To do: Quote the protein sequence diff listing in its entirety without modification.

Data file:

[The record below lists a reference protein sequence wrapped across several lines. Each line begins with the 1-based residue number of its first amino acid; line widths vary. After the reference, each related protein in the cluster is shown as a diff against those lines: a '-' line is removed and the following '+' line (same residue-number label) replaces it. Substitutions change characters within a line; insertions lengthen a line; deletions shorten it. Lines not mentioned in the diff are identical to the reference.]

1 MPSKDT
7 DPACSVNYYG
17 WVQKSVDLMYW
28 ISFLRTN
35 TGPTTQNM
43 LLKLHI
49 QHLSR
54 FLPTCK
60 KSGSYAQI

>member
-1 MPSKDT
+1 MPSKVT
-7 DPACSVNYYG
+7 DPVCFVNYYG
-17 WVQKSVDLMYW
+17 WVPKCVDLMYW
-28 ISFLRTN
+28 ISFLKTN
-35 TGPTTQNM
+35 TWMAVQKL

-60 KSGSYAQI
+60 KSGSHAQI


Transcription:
[The record below lists a reference protein sequence wrapped across several lines. Each line begins with the 1-based residue number of its first amino acid; line widths vary. After the reference, each related protein in the cluster is shown as a diff against those lines: a '-' line is removed and the following '+' line (same residue-number label) replaces it. Substitutions change characters within a line; insertions lengthen a line; deletions shorten it. Lines not mentioned in the diff are identical to the reference.]

1 MPSKDT
7 DPACSVNYYG
17 WVQKSVDLMYW
28 ISFLRTN
35 TGPTTQNM
43 LLKLHI
49 QHLSR
54 FLPTCK
60 KSGSYAQI

>member
-1 MPSKDT
+1 MPSKVT
-7 DPACSVNYYG
+7 DPVCFVNYYG
-17 WVQKSVDLMYW
+17 WVPKCVDLMYW
-28 ISFLRTN
+28 ISFLKTN
-35 TGPTTQNM
+35 TWMAVQKL

-60 KSGSYAQI
+60 KSGSHAQI